Sleeping With Your TV Or Laptop On Could Lead To Obesity

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Keeping a lot of light on while you snooze - such as from a television or bright nightlight - has been linked with an increased risk of weight gain and obesity. The few studies that have been conducted in the general population have typically collected data at a single point in time, so researchers haven't been able to determine whether light at night is tied to weight gain over time.

The researchers analyzed health and lifestyle data on almost 44,000 USA women enrolled in an ongoing study seeking clues to causes of breast cancer.

The women's self-reported sleeping habits were put into four categories: no light, small nightlight in the room, light outside of the room, and light or television in the room.

The study followed 43,722 women aged between 35 and 74 years old, over a period of at least five years.

The television and any bedside or overhead lights need to go off, and then people need to look for other light sources to eliminate, he advised.

There was also a 22-percent chance of becoming overweight and a 33-percent chance of becoming obese or having too much body fat.

A BMI between 18.5 and 24.9 is considered healthy, while 25 to 29.9 is overweight, 30 or above is obese and 40 or higher is severely or morbidly obese.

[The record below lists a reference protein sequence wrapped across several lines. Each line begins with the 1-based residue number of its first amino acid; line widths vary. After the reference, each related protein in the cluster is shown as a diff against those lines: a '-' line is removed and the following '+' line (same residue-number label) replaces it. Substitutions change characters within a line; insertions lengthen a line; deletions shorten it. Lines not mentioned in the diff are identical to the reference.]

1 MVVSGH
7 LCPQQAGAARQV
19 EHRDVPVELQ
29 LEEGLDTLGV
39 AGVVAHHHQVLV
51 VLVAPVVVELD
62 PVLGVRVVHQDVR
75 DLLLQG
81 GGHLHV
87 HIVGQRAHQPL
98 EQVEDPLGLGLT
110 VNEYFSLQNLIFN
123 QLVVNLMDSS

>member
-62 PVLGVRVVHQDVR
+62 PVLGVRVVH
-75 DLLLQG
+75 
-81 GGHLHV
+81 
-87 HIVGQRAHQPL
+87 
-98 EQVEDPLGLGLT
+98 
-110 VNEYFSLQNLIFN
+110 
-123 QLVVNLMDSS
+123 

The authors said, "These results suggest that exposure to artificial light at night while sleeping may be a risk factor for weight gain and development of overweight or obesity".

"Turning off the light while sleeping may be a useful tool for reducing a possibility of weight gain and becoming overweight or obese", said lead author Dr. Yong-Moon Mark Park.

One limitation of the study is that researchers relied on women to report their own height and weight.

Park said that exposure to artificial light at night may suppress the sleep hormone melatonin and disrupt the natural sleep-wake cycle.

Researchers also noted other factors, like exposure to artificial light at night can be reflective of unhealthy behaviour, such as eating badly, sedentary lifestyle or stress, and socioeconomic disadvantage. We know that light in the late evening will delay our body clocks.

Commenting on the paper, Malcolm von Schantz, a professor of Chronobiology at the University of Surrey in Britain said: "What is novel with this paper is that it is a longitudinal study comparing the weight of the same individuals at baseline and more than five years later". "We know from experimental studies in people that light at night affects our metabolism in ways that are consistent with increased risk of metabolic syndrome", he said.

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